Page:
French styling is a labour of love

Stepping inside Carolyn Westbrook’s home, it’s impossible not to notice that romance is in the air.

Saturday, 7th September 2013, 5:00 pm
Undated Handout Photo of a dining room, featured in Through the French Door: Romantic Interiors Inspired By Classic French Style by Carolyn Westbrook, photography Keith Scott Morton, published by CICO Books, priced £19.99. See PA Feature INTERIORS French. Picture credit should read: PA Photo/CICO Books. WARNING: This picture must only be used to accompany PA Feature INTERIORS French.

It’s not just the traditional scene-setters of soft lighting, candles, plumped cushions and vases filled with fragrant flowers. There’s also an abundance of gilding, sensually-curved furniture, mirrors with decorative detailing and luxurious fabrics, which provide the clues to the real passion of Westbrook’s life - French style.

“My love affair with France began long before I ever set foot in Paris,” says the designer, as she shows me around her beautiful 1800s plantation home, in Texas, America.

“I’ve always been drawn to the intricate detailing that’s evident from French furniture, and the way they decorate their homes with elaborate mouldings, aged objects and pieces that have become antique as they were passed down the line, from one generation to the next.”

It’s a decor approach she’s interpreted in her own distinctive way and which she reveals in her book, Through The French Door.

Her gorgeous home could be a template for Francophiles who want to replicate the nation’s sophisticated style this side of the Channel.

What makes Westbrook’s abode so interesting is that she embraces a variety of approaches, from the appeal of a grand salon through to French rustic and contemporary Paris chic.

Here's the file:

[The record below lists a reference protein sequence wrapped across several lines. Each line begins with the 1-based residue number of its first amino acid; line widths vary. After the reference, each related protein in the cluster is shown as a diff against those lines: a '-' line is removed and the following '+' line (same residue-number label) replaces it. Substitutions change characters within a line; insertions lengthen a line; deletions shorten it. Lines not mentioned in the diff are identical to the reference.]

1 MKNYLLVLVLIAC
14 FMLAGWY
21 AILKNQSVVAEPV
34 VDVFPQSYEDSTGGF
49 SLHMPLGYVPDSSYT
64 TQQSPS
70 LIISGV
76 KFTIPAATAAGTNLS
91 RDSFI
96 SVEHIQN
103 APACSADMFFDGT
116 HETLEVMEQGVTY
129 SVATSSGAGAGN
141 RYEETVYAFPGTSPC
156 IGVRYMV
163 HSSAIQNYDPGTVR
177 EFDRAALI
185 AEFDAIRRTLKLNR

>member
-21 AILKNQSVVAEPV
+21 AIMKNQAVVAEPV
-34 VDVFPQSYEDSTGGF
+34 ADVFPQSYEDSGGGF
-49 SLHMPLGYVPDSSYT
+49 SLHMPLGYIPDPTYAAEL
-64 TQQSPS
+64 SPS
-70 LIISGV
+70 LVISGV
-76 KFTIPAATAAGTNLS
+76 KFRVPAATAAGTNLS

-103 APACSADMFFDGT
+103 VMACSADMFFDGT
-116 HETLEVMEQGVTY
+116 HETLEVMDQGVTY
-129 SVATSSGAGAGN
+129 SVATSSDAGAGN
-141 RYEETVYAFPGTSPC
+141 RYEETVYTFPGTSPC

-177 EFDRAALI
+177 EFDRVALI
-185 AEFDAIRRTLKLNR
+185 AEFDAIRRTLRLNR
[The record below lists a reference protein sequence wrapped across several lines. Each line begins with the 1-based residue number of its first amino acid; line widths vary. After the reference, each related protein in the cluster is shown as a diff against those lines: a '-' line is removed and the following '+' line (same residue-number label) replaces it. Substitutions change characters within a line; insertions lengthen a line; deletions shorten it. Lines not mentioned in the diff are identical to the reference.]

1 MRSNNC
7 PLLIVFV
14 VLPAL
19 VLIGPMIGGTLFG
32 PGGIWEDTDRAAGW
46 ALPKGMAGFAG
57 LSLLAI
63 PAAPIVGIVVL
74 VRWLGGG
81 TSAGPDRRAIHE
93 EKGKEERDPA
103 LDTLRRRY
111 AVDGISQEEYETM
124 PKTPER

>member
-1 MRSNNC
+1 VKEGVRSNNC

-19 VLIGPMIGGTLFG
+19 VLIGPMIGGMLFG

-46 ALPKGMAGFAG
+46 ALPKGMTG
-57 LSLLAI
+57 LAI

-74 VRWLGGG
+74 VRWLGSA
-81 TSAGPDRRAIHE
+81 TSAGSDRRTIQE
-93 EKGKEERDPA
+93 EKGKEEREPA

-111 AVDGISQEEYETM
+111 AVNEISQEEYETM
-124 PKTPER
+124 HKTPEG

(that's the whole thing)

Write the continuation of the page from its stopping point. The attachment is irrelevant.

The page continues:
Her airy entrance hall has walls decorated with a collection of oil paintings and antique transferware plates, all picked up on her frequent visits to French flea markets.

Formality is avoided - nothing should be too regulated or co-ordinating - with an eclectic mix of armchairs.

Clutter is tidied away in vintage suitcases, while potted palms and plants give what Westbrook regards as an essential injection of colour and interest.

“Many people are faced with a blank canvas when decorating their homes and all those white walls and empty spaces needing to be filled can be daunting,” she says.

“It’s often a good idea to break the space down into smaller areas, which will help warm up a room and make it more intimate and comfortable. Oil paintings and diverse collections create a layered effect, tell a story and make a room interesting.”

As she redecorates and experiments, she moves favourite pieces from room to room, to avoid the ‘look’ of each area stagnating.

Refreshingly, there’s no lack of surprises, because slavishly following a style is an anathema to Westbrook, who believes decor should continually evolve.